Wednesday, April 06, 2011

Review: Deadly

Julie Chibbaro
2011; Atheneum (Simon & Schuster); ISBN 978-0-689-85738-6 (hardcover)

Summary: Prudence has so many questions.  She wants to know whether her father will ever return home after being declared missing during the Spanish-American War.  She wanders if it's right for her mother to try and move on after waiting for eight years.  Most of all, she wants to understand how people get sick, how some people recover and some don't.  Beginning work at New York City's Department of Health and Sanitation, Prudence starts to learn about cells, bacteria, and more.  With her boss Mr. Soper--a man with whom Prudence is slowly falling in love--Prudence assists with tracking down a typhoid carrier who has sickened dozens of people.  The carrier, a healthy woman named Mary Mallon, has never had typhoid but must be held in quarantine to prevent her spreading typhoid.  Such treatment makes Prudence examine whether she's equipped for a scientific career, a career that could answer her questions.

Written in a diary format, Deadly examines a young woman slowly choosing her future life.  Ever since the disappearance of her father, Prudence and her mother have withdrawn from life.   Yet Prudence wants to know why people die, if those deaths could be prevented.  For a young woman in 1906, the easy, expected path was marriage, children, and a home.  Prudence would not find her answers in such a setting, though.  Her struggles on the Mary Mallon case--the woman known as Typhoid Mary--forces Prudence to balance her heart against her mind.  This process is portrayed authentically, giving readers a window on the hardships faced by women choosing a career in this period.  There's a great sense of place, of what life was like in 1906 New York City, in this novel.  An intriguing meld of historical fiction and science, through Prudence's new-found knowledge and sketches of plans and germs, Deadly will appeal to readers who are interested in diseases or women's history.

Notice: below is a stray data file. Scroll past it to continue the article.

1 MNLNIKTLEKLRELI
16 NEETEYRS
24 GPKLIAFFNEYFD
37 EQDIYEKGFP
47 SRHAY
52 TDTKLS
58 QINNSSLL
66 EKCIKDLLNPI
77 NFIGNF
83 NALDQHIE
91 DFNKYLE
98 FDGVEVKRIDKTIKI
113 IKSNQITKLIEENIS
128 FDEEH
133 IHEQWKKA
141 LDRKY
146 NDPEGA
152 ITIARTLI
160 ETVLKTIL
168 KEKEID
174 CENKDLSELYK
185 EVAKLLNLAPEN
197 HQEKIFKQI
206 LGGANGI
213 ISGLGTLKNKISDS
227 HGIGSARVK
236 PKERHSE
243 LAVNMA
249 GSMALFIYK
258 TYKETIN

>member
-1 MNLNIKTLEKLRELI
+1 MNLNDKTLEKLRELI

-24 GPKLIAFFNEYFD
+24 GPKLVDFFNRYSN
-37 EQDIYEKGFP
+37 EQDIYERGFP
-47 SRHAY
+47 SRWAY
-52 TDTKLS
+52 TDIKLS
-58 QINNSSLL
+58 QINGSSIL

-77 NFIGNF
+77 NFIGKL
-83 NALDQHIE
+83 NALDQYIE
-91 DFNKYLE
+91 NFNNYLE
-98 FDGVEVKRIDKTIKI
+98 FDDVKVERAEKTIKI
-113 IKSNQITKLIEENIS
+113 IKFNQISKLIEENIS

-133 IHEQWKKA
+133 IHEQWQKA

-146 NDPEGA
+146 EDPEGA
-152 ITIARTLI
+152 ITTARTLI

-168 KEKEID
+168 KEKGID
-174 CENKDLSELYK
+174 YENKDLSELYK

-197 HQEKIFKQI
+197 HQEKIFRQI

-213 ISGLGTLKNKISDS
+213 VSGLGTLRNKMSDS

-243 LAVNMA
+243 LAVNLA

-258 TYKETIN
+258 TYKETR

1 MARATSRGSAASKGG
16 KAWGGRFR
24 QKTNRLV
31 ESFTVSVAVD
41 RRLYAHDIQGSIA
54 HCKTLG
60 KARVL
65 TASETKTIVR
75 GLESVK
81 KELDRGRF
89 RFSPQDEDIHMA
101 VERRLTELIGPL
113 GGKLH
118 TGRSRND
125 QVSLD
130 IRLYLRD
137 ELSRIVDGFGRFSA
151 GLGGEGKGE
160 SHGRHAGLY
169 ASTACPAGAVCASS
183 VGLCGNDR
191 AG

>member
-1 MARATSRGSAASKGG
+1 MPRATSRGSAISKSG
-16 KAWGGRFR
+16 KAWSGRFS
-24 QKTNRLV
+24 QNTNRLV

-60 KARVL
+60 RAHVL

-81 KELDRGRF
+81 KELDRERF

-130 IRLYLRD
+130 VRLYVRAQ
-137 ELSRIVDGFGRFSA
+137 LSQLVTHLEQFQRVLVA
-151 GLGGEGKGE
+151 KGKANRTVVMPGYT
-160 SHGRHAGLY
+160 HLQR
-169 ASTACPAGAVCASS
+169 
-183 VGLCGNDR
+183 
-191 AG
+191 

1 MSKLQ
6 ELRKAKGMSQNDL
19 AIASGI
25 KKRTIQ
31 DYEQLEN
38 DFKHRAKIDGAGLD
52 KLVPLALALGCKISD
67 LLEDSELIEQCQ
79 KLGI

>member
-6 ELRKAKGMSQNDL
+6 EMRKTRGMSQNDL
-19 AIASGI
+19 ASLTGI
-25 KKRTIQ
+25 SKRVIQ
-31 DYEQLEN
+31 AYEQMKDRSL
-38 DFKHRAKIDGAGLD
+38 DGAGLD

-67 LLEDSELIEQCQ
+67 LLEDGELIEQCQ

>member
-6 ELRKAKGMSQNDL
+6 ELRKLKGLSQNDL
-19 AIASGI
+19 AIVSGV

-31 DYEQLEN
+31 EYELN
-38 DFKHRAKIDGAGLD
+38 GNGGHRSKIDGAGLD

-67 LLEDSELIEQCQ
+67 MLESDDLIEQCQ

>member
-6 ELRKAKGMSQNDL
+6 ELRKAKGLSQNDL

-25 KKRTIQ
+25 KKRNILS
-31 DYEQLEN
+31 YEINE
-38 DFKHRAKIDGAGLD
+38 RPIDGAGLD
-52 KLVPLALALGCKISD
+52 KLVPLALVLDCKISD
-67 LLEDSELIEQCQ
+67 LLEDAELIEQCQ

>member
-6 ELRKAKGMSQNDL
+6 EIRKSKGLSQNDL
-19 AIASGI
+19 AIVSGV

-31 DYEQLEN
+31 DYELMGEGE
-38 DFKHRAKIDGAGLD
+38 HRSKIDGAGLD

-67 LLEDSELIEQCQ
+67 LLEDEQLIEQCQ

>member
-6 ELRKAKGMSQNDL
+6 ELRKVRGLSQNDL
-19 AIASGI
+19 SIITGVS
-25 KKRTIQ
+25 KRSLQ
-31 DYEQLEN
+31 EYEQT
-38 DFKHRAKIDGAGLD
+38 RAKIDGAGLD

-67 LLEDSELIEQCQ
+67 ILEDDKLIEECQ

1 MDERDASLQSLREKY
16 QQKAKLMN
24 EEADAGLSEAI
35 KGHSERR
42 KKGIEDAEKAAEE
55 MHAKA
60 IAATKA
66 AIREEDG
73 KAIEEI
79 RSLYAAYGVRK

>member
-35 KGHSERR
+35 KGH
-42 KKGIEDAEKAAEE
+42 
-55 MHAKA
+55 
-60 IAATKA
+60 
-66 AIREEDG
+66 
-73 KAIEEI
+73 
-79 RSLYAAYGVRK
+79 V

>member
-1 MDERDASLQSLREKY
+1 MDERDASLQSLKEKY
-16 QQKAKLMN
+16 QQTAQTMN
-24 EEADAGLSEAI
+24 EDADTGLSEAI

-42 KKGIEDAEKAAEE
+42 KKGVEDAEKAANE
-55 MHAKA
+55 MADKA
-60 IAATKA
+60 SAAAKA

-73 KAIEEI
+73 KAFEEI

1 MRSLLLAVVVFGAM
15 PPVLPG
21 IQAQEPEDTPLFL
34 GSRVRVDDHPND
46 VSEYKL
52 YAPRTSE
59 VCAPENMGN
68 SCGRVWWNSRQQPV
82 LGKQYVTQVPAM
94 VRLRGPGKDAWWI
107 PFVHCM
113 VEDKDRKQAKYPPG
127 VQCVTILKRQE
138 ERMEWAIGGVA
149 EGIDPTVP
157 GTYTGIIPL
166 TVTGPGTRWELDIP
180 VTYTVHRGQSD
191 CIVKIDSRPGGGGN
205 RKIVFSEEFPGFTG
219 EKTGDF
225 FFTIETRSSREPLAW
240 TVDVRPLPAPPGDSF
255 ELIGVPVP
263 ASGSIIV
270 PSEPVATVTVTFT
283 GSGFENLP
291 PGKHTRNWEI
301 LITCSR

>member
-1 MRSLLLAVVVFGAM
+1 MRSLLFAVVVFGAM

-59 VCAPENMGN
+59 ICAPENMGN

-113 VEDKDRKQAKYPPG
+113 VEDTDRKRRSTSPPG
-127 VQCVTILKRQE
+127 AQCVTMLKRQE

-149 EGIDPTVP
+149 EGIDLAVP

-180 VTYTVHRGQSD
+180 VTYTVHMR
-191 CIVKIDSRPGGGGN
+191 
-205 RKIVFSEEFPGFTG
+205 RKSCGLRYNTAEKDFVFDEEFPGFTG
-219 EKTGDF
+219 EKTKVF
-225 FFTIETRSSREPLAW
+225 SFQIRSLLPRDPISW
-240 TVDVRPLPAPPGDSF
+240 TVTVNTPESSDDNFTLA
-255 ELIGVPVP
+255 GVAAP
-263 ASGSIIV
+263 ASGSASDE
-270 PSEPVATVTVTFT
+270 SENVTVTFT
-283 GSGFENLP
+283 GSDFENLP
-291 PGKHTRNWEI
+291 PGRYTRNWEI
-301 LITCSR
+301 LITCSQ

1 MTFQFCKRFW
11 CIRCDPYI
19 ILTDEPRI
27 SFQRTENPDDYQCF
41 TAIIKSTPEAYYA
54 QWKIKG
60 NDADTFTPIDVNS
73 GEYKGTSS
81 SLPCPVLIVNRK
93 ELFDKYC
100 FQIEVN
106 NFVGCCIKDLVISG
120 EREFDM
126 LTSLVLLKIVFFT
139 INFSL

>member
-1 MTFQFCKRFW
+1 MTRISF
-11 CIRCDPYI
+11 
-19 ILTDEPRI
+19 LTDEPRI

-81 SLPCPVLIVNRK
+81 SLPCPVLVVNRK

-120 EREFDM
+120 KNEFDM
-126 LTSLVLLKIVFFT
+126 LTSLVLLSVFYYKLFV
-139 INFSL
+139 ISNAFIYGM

Other Reviews
Musings of a Book Addict:
Confessions of a Bookaholic:
Goddess Librarian:
Historically Speaking's interview with Julie Chibbaro:

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